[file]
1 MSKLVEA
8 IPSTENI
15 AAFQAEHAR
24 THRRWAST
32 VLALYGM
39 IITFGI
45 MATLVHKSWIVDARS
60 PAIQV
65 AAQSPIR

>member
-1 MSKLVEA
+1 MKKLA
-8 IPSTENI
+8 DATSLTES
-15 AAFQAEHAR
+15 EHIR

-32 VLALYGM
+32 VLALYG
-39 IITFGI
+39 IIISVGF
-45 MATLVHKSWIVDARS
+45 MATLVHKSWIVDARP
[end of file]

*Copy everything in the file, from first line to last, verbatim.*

1 MSKLVEA
8 IPSTENI
15 AAFQAEHAR
24 THRRWAST
32 VLALYGM
39 IITFGI
45 MATLVHKSWIVDARS
60 PAIQV
65 AAQSPIR

>member
-1 MSKLVEA
+1 MKKLA
-8 IPSTENI
+8 DATSLTES
-15 AAFQAEHAR
+15 EHIR

-32 VLALYGM
+32 VLALYG
-39 IITFGI
+39 IIISVGF
-45 MATLVHKSWIVDARS
+45 MATLVHKSWIVDARP